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Women dominating male industries pave the way for future generations

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Meg Bolton – ABC Sunshine Coast

8 March 2023

A prominent campaigner for women in business says she was almost 40 before she became a feminist. 

Kirstin Ferguson said she sat on 11 company boards and also served in the Royal Australian Air Force for almost a decade.

But for much of her career, she hoped no-one would “notice” she was female.

“You wouldn’t have caught me at a women’s lunchtime networking event at all in my 20s and 30s and that was because I feared being labelled as some kind of nuisance,” Dr Ferguson said.

“God forbid wanting to be paid the same as my male colleagues.

“I just blended in and I became one of the guys and that really set a path for me of thinking that that’s how you got on when you are in a male-dominated environment.”

Dr Ferguson rose to the top and worked on many boards including ASX200-listed companies and as acting chair of the ABC.

Census data shows on average, men earn more than $450 more a week than women.

According to the Australian Bureau of Statistics, women continue to be under-represented in leadership roles.

The latest data showed managers were twice as likely to be men than women in 2019–20.

Just 35 per cent of ASX200 board members were women as of last November.

“Once you see it, you actually can’t unsee it but I’m the first to say it took me far too long,” the author, columnist, and company director said.

“I’m definitely a slow-onset feminist.”

Working ‘harder’

Nicola Scott said she was encouraged at school to learn to sew, cook, and pursue a career in administration.

But the self-proclaimed “bush kid” said she felt most at home in male-dominated industries.

Three years ago, she became the first female Sunshine Coast regional manager at Master Builders after a career in construction and corrective services.

She said opportunities were available for women to perform leadership roles in the construction industry if they were willing to work for it.

“If you work in a male-dominant industry, you probably have to work that little bit harder to show you can keep up and you’re willing to get your hands dirty,” Ms Scott said.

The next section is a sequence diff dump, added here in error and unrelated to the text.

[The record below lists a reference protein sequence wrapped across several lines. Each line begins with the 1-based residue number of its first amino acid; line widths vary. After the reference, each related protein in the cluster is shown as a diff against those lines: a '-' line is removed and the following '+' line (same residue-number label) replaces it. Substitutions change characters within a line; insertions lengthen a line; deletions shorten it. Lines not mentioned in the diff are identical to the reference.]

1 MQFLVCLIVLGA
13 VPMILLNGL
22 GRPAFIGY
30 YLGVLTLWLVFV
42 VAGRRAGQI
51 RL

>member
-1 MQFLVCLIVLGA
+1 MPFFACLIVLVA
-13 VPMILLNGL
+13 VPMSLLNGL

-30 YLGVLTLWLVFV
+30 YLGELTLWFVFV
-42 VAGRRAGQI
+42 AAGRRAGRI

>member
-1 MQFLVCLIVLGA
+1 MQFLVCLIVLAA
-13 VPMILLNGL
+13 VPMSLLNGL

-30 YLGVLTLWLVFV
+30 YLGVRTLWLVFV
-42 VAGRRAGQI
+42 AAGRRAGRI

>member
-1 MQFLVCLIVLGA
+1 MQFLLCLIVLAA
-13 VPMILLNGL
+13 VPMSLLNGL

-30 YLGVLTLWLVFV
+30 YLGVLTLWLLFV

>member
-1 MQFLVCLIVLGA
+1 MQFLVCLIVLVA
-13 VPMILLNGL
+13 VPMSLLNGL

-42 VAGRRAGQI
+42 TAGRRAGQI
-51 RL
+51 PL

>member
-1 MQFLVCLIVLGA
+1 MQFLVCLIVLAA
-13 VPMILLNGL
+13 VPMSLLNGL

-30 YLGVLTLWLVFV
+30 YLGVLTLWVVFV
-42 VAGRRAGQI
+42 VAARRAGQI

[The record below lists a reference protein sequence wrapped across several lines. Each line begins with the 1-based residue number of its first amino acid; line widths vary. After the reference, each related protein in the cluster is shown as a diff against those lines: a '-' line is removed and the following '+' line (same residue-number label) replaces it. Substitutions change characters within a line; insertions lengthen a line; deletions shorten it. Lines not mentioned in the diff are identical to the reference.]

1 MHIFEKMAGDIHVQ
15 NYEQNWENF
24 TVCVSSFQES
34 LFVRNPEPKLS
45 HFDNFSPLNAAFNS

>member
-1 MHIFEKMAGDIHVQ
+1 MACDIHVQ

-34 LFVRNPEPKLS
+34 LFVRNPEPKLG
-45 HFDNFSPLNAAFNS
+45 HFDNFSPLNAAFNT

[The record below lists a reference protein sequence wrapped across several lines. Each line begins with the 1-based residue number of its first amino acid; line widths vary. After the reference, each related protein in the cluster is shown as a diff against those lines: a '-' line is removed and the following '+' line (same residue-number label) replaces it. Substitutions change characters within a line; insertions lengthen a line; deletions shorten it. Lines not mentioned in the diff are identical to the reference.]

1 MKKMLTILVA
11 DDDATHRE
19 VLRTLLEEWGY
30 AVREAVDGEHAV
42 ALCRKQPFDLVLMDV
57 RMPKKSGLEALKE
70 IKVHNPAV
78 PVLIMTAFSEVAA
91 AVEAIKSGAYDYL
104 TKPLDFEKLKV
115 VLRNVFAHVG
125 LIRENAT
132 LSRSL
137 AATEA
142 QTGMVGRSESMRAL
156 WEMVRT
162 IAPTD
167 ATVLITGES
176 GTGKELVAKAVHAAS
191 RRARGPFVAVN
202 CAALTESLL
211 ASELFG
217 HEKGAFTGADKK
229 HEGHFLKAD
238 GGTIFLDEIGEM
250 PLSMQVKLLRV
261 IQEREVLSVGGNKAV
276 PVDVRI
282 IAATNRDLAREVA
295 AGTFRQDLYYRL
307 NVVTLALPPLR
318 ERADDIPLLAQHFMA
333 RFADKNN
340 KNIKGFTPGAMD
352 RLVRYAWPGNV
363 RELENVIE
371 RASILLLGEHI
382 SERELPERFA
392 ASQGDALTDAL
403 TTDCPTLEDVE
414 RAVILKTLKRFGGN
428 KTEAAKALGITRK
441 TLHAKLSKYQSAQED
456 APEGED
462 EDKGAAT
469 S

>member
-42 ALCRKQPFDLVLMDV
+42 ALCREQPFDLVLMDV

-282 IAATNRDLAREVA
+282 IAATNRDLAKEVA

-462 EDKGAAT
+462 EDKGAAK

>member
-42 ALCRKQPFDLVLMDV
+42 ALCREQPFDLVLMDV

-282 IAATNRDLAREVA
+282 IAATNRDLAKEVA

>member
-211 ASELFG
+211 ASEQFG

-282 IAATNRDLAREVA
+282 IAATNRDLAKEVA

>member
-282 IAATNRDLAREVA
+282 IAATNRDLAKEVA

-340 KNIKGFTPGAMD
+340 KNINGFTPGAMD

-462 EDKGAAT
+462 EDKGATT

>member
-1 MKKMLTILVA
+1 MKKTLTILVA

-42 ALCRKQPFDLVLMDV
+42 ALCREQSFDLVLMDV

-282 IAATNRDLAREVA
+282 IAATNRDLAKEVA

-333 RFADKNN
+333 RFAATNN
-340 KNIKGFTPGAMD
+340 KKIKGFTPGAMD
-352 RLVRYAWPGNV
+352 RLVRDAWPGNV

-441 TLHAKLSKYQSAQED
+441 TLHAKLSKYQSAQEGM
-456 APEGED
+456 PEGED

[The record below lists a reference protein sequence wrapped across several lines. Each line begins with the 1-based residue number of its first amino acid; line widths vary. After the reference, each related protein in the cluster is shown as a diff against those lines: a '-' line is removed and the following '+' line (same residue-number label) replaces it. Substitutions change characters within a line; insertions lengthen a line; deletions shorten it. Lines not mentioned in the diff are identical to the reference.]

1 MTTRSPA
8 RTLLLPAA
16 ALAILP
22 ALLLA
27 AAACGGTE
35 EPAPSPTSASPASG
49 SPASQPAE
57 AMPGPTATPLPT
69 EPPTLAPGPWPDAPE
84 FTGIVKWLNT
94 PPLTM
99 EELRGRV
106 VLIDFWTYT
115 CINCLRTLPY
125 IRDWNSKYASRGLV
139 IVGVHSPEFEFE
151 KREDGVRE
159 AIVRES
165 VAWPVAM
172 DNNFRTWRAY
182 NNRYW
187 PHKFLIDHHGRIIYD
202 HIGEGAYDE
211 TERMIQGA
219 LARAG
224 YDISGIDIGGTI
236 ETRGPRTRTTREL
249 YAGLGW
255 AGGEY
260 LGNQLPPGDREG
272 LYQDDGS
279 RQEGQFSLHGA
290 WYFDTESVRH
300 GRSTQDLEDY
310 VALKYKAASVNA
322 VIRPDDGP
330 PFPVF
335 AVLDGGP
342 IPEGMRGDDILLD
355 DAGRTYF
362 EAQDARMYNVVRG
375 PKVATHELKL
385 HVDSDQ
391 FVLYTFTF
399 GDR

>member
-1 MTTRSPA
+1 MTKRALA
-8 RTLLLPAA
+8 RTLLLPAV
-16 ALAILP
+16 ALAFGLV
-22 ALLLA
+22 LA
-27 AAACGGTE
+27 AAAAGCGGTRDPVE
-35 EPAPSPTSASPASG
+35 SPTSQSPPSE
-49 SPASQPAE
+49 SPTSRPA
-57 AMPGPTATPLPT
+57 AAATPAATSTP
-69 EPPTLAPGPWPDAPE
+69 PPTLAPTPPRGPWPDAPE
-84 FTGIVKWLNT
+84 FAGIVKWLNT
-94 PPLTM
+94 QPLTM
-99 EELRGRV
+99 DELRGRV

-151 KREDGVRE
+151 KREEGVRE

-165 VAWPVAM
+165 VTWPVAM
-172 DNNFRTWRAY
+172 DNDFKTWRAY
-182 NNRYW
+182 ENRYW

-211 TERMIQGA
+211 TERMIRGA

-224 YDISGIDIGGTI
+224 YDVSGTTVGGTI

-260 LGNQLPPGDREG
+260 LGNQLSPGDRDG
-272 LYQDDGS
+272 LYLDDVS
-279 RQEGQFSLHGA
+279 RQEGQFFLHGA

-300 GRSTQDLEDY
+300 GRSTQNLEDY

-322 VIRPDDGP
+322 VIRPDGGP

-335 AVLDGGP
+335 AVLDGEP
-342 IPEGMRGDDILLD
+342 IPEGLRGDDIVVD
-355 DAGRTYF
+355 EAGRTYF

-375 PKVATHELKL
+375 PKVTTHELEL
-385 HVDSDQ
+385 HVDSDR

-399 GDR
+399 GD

“Once you’ve demonstrated that you are just as capable as anybody else on the team, you have a great deal of respect.

“I absolutely hope that one day you don’t have to, but it is a conversation that I hear a lot.”

Women make up 10 per cent of construction managers, but only 1 per cent of workers on the tools, according to Census data.

After not having a lot of women to look up to, Ms Scott said she encouraged other women to join the growing number of women in construction.

“Regardless of gender, you should have the same opportunity as the person sitting next to you, regardless of who they are,” she said.

“If we are determined to make an impact and make a difference, then doors will open but we’ve got to step through them to actually embrace that opportunity.

“I’m certainly seeing that change and we’re breaking down the barriers.”

International Women’s Day

Dr Ferguson said every woman had the ability to become a leader and make cultural change by supporting others.

“It’s such a shame it took me so long because when women understand that we’re all going through the same challenges, if we band together, there’s a lot that we can achieve,” she said.

“There’s plenty of research that shows if you’re in a meeting, and a woman suggests something and then a man goes on to say the same thing a few minutes later, everyone will listen to the man saying it.

“But there’s also research that shows if another person reinforces what that woman says so it might be ‘I really agree with Sally’s point’, you can suddenly change the dynamic.”

Dr Ferguson said the United Nation’s International Women’s Day was a good reminder to strive for equality.

“Women face harassment and gender pay gaps and exclusion from golfing networking days and the more we can all call those out, the better off we’ll all be,” she said.

“It’s really simple stuff to do but it makes a difference.”

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